Steve R. owns a small incorporated IT consulting company and he asked us if he is HSA eligible if he is currently the sole employee (and owner) and he has taken used both income  (T4) and dividends (T5) as a means of drawing out income from his company  (based on his accountant’s recommendations).

Answer:  The key is being able to demonstrate that the Health Spending Account is a benefit that you obtain by virtue of working in the company — not by virtue of being a shareholder.   In other words, that you are doing substantially all the duties of an employee, and that the kind of benefit to which your company entitles you here, is reasonable and quite commensurate with the type of benefit you would be receiving, were you doing the same job as you are today but as an employee of another company.

It is largely the distinction between whether you are “working in the business” (just like an employee) and can thus have the benefit tax-free; vs being a silent/passive shareholder *not* working in the business at all (ie not being like an employee at all), vs being somewhere between the two (in which case it becomes important to establish to what extent you are “like an employee”).

The industry broadly considers that having a T4 or T4-like income is a good way to demonstrate to CRA that you are working “as an employee” of your own company, and hence that you are receiving the benefit as an employee and NOT because you are a shareholder.   (CRA in various of their programmes, including e.g. in SR&ED, will often use the existence of T661s, ie that “your tax is being withheld by the company and remitted on your behalf to CRA” as a quick proxy check for “being an employee”).   If you are only working infrequently, then the portion of your income paid on T4 helps to set the yardstick of “to what extent” you are employee.

On the other hand, we are not aware of any written rule or interpretation that absolutely requires there to be T4-like income, as most companies will also declare a dividend (T5) as a tax efficient means of drawing income from a corporation.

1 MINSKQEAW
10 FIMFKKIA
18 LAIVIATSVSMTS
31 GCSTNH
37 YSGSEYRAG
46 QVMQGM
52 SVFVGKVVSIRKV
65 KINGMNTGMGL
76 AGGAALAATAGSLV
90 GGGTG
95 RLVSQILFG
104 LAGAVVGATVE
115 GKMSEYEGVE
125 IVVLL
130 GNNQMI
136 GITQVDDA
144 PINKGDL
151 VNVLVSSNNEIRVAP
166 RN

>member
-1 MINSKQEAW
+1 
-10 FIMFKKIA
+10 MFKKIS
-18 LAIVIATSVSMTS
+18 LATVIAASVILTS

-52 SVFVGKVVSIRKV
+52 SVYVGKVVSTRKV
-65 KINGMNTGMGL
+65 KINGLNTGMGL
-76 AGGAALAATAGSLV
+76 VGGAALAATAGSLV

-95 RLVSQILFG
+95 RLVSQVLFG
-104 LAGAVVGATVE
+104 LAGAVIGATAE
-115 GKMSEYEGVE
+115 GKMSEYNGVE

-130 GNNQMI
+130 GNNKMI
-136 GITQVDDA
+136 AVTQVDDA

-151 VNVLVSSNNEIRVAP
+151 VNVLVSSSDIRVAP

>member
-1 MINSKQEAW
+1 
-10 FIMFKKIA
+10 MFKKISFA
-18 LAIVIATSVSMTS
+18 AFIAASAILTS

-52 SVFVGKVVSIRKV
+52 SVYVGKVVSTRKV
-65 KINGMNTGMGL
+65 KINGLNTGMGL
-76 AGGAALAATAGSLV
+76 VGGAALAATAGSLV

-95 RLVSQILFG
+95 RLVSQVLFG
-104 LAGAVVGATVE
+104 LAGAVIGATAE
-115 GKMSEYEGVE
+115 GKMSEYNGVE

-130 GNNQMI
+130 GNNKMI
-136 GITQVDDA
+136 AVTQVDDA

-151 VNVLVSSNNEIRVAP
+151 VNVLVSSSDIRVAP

Thus, we do not consider it the case that *not* having a T4 income at all, means that you are automatically regarded as “not an employee” and hence disqualified.  CRA has never published a full set of precise guidelines — they always look individually on a case-by-case basis and at the circumstances as a whole, so if you have other ways in which you can demonstrate that you are de-facto working as an employee in your company, then CRA will take those into account.

So as long as you have sufficient documentation to prove the “employee-like” nature of what you are doing.  As always, you should discuss your situation with your accountant as they are often the ones who recommend allocation of income.   As everyone knows CRA audits do occur from time-to-time.  We have been involved in situations where a  company is audited and our adjudicator (National HealthClaim) has needed to provide an explanatory letter.   To date, we have not had a single case where CRA has not accepted this.

If your accountant requires information regarding the legal interpretation of the HSA structures,  please review the information on our site at:

http://pretaxrespons.wpengine.com/faq/how-legal-hsa-phsp-due-diligence-accountants-advisers.html

If more information is required we will be happy to provide your accountant with the opinion letter that was issued by one of the top international accounting firms to our adjudicator National HealthClaim.  This cites the specific CRA interpretation bulletins and discusses compliance criteria. if more information is required simply have your accountant contact us directly at that time and we will correspond it directly with him/her.

The PreTax Health Team

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